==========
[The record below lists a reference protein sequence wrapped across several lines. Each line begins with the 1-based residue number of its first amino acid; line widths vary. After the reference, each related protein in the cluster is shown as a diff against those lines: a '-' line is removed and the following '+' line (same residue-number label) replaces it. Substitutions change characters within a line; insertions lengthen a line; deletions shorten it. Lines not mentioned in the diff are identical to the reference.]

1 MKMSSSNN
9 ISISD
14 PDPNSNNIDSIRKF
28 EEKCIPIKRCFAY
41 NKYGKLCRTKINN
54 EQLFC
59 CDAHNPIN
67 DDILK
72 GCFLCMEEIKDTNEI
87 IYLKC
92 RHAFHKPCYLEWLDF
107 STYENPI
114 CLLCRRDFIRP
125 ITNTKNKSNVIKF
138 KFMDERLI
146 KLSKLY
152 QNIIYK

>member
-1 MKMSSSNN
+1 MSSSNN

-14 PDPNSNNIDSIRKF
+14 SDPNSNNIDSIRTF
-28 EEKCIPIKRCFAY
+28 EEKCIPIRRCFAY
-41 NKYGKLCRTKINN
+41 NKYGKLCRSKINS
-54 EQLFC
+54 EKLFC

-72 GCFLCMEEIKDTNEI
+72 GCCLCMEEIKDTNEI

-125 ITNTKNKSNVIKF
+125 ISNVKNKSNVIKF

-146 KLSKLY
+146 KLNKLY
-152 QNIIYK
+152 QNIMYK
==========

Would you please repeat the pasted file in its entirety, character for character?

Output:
[The record below lists a reference protein sequence wrapped across several lines. Each line begins with the 1-based residue number of its first amino acid; line widths vary. After the reference, each related protein in the cluster is shown as a diff against those lines: a '-' line is removed and the following '+' line (same residue-number label) replaces it. Substitutions change characters within a line; insertions lengthen a line; deletions shorten it. Lines not mentioned in the diff are identical to the reference.]

1 MKMSSSNN
9 ISISD
14 PDPNSNNIDSIRKF
28 EEKCIPIKRCFAY
41 NKYGKLCRTKINN
54 EQLFC
59 CDAHNPIN
67 DDILK
72 GCFLCMEEIKDTNEI
87 IYLKC
92 RHAFHKPCYLEWLDF
107 STYENPI
114 CLLCRRDFIRP
125 ITNTKNKSNVIKF
138 KFMDERLI
146 KLSKLY
152 QNIIYK

>member
-1 MKMSSSNN
+1 MSSSNN

-14 PDPNSNNIDSIRKF
+14 SDPNSNNIDSIRTF
-28 EEKCIPIKRCFAY
+28 EEKCIPIRRCFAY
-41 NKYGKLCRTKINN
+41 NKYGKLCRSKINS
-54 EQLFC
+54 EKLFC

-72 GCFLCMEEIKDTNEI
+72 GCCLCMEEIKDTNEI

-125 ITNTKNKSNVIKF
+125 ISNVKNKSNVIKF

-146 KLSKLY
+146 KLNKLY
-152 QNIIYK
+152 QNIMYK